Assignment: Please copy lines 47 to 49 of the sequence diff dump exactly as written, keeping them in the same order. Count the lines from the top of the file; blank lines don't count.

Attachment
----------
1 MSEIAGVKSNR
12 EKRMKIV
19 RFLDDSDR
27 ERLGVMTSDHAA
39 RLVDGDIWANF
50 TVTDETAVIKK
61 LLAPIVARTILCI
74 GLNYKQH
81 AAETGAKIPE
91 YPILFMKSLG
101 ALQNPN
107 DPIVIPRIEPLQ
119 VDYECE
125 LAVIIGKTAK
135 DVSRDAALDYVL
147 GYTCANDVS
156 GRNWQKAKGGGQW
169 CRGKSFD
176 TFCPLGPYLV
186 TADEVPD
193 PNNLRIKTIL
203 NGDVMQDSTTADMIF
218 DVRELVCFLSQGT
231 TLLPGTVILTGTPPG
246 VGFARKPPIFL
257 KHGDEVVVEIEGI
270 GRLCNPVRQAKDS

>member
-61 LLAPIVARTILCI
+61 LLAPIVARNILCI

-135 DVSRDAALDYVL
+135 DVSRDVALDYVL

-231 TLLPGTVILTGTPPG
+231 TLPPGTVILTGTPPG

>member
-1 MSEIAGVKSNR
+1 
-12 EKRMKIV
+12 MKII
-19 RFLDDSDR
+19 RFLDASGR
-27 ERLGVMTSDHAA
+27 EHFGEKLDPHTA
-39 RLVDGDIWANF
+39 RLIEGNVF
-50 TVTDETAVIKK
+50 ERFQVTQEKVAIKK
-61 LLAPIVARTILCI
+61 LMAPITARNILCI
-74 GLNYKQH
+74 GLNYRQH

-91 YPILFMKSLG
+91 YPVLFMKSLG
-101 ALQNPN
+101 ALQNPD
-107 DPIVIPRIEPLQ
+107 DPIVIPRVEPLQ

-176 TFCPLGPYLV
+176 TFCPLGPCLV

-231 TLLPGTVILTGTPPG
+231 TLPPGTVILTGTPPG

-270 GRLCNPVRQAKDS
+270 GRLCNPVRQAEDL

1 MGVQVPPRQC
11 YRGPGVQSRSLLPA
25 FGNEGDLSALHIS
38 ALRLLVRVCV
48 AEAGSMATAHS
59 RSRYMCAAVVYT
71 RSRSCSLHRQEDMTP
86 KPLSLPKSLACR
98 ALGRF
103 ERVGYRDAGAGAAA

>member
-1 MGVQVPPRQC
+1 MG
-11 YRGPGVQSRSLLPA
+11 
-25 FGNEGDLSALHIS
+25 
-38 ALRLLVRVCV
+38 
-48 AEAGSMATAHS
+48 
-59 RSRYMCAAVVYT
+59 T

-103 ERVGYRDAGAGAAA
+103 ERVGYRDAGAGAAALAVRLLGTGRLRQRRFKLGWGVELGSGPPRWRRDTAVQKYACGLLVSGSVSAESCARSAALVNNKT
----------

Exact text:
+50 ERFQVTQEKVAIKK
-61 LLAPIVARTILCI
+61 LMAPITARNILCI